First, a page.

Monday, October 25, 2010

The Wedding Cake House. Martinsville, Virginia

When I set out for my day trip on Saturday, I had planned on staying away from the Blue Ridge Parkway as all the news outlets had it bumper-to-bumper traffic (to see how well that vow went, read yesterday’s post).

I had it all mapped out. I was going to go up through Martinsville, VA and then pick up a Virginia scenic byway to Ferrum and then loop back to Greensboro.

I don’t pay any attention to sports and even less attention to NASCAR – the state sport of the South. Bad move; they were running the Tums Fast Relief 500 (how appropriate – stock car racing makes me nauseous) at the Martinsville Speedway. So I got stuck in traffic there and not on the Parkway.

Ate a quick lunch and then took a side trip to the Wedding Cake House in the Millionaires’ Row neighborhood. There is very little information on the house on the Internet. All I could find is that it was built in 1903 by a man named George Lester. It is hard to tell from the photo, but it is badly in need of renovation. In a city of 15,000 with more than 20% unemployment, I doubt that it will happen any time soon.


It is made out of concrete block and cement trim, which was an extremely unusual building material at that time.

5 comments:

Anyes said...

The building does deserve its strange name. It seems made out of cake fondant ;-)

frayedattheedge said...

It would be a great pity if the building were allowed to deteriorate further ..... perhaps some philanthropist could take on some unemployed people to work on it!!

Lynn Pritchett said...

Ah yes. I live in Martinsville, and have watched this house with interest, as I used to work as a massage therapist across the street. Believe it or not, this house has been renovated, inside and out in 2008. http://www.flickr.com/photos/18663463@N03/2979594169/in/set-72157608569446764/
The home was featured in a 2007 publication "Weird Virginia". You can read about it here, http://books.google.com/books?id=jPM0nENJc_4C&pg=PA141&lpg=PA141&dq=%22308+starling+avenue%22&source=bl&ots=srFU0Gcwfj&sig=Foofvxi_3bz7lHqrLDgLtGEZEOM&hl=en&ei=6xDHTJfCJcX6lwfKqZnFAQ&sa=X&oi=book_result&ct=result&resnum=1&sqi=2&ved=0CBMQ6AEwAA#v=onepage&q=%22308%20starling%20avenue%22&f=false and see what it looked like just three years ago. You can see that there have beem some improvements made. And it looked absolutely horrible before then!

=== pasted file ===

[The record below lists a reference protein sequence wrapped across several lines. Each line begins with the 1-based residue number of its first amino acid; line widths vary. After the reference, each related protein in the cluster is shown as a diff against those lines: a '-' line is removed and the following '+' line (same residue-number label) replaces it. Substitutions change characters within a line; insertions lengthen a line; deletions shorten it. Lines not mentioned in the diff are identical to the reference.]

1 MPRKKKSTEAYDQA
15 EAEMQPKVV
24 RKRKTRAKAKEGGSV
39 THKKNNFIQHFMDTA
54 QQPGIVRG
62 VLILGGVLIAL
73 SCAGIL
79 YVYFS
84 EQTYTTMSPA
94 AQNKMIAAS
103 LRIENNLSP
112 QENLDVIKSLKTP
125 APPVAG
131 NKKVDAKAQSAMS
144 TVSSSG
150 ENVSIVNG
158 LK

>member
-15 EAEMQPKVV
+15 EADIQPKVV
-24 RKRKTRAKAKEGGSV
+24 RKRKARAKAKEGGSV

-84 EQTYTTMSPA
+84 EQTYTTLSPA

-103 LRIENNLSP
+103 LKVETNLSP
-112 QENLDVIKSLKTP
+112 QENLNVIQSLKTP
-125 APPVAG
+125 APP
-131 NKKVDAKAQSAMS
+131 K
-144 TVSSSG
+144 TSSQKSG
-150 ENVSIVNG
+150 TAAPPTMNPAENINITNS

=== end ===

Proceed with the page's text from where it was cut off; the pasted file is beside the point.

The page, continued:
Karen said...

Anyes: I read a comment somewhere that it was meant to resemble a wedding cake for the newlywed couple who moved in. I can't find any confirmation of that, but it makes sense.

Anne: Unless they can bring back some sort of industry that provides a living wage to the area and all of Southwest Virginia, I'm afraid there isn't a lot of hope for these grand old buildings.

Lynn: Thank you so much for the links, particularly the Flickr link. I really need to go farther down Starling Avenue and take a look at the other homes.

Christa Downs said...

Hello. I live in Martinsville, Virginia. I'm sorry to say this, but is that timestamp correct? I've lived here for 10 years, and I can tell yuo that that picture is old. I can also give you some more information on the Cake House that I found out from some older (50+) friends of mine.

Most people in Martinsville refer to it only as the Cake House, though some add Wedding to it. George Lester built the house as a testament of his love to his bride. However, there is a dark history to the topmost story.

According to my friends, George and his wife had three kids. Two of the kids developed sickness (I was told by one person it was scarlet fever, another that it was small pox) and was placed in the top room to keep the third child from getting sick. The two children died, causing much grief to the family. The mother died years later in the same room of old age and grief at the loss of her children, the third having moved away, and her husband had died before her.

The house sat for about five years before being bought by an older man who knew the family. Supposedly, he experienced hauntings in the house, but some people say he used the story to build hype on the house. He died of a heart attack in the top room, where he insisted on sleeping. This only added to the hype.

No one has experienced these hauntings since then though. The house has had several owners since then, but up until three or so years ago, no one bothered to renovate the house. The last owner, however, decided to sell the house only to someone who would take care of it.

The house was bought by a group of people who decided to renovate the place and apply for it to be a historical landmark. The reason I say the timestamp is wrong is because the house was renovated before the summer of 2010, yet your stamp says it was October of 2010. But after examining it some more, I realize you may be correct. There is one problem though-this is the best it has looked in about 20 years. I've seen pictures of it from before I was born, and it is definitely better now. All of the windows have been replaced, the entire building has been repainted, and the light above the door replaced. Also, the porch and yard were covered in debris, which has been cleared away. The two pots where overflowing with dirt and dead plants and have since been cleaned out. So, to Martinsville, the Cake House has been restored to its former glory and requires no more renovation, at least for a few more years.

I hope this is informative to all of you. Lovingly, Christa.